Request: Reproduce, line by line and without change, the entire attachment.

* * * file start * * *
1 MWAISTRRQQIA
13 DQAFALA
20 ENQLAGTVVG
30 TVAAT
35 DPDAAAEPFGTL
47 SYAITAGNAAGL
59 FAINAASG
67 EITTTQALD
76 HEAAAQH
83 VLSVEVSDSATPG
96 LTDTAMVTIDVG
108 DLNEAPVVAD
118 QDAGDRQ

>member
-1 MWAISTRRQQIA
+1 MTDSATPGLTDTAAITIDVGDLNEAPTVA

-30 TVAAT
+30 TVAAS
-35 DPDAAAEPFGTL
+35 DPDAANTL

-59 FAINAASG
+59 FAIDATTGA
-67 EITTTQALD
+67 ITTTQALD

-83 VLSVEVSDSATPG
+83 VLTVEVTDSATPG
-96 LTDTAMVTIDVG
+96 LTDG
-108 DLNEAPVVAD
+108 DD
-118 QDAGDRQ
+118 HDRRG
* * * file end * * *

1 MWAISTRRQQIA
13 DQAFALA
20 ENQLAGTVVG
30 TVAAT
35 DPDAAAEPFGTL
47 SYAITAGNAAGL
59 FAINAASG
67 EITTTQALD
76 HEAAAQH
83 VLSVEVSDSATPG
96 LTDTAMVTIDVG
108 DLNEAPVVAD
118 QDAGDRQ

>member
-1 MWAISTRRQQIA
+1 MTDSATPGLTDTAAITIDVGDLNEAPTVA

-30 TVAAT
+30 TVAAS
-35 DPDAAAEPFGTL
+35 DPDAANTL

-59 FAINAASG
+59 FAIDATTGA
-67 EITTTQALD
+67 ITTTQALD

-83 VLSVEVSDSATPG
+83 VLTVEVTDSATPG
-96 LTDTAMVTIDVG
+96 LTDG
-108 DLNEAPVVAD
+108 DD
-118 QDAGDRQ
+118 HDRRG